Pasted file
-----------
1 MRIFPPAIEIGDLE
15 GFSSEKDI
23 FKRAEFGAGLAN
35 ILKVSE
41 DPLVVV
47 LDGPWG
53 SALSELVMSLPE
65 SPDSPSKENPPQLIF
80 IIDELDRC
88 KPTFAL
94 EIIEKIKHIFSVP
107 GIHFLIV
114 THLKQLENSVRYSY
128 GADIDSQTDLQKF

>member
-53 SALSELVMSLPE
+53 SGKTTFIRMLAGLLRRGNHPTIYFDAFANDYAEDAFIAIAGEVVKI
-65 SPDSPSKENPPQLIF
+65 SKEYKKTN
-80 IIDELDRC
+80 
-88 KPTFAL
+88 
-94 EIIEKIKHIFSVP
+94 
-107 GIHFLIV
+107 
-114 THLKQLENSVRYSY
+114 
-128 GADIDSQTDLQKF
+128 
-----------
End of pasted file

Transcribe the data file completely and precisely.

1 MRIFPPAIEIGDLE
15 GFSSEKDI
23 FKRAEFGAGLAN
35 ILKVSE
41 DPLVVV
47 LDGPWG
53 SALSELVMSLPE
65 SPDSPSKENPPQLIF
80 IIDELDRC
88 KPTFAL
94 EIIEKIKHIFSVP
107 GIHFLIV
114 THLKQLENSVRYSY
128 GADIDSQTDLQKF

>member
-53 SALSELVMSLPE
+53 SGKTTFIRMLAGLLRRGNHPTIYFDAFANDYAEDAFIAIAGEVVKI
-65 SPDSPSKENPPQLIF
+65 SKEYKKTN
-80 IIDELDRC
+80 
-88 KPTFAL
+88 
-94 EIIEKIKHIFSVP
+94 
-107 GIHFLIV
+107 
-114 THLKQLENSVRYSY
+114 
-128 GADIDSQTDLQKF
+128 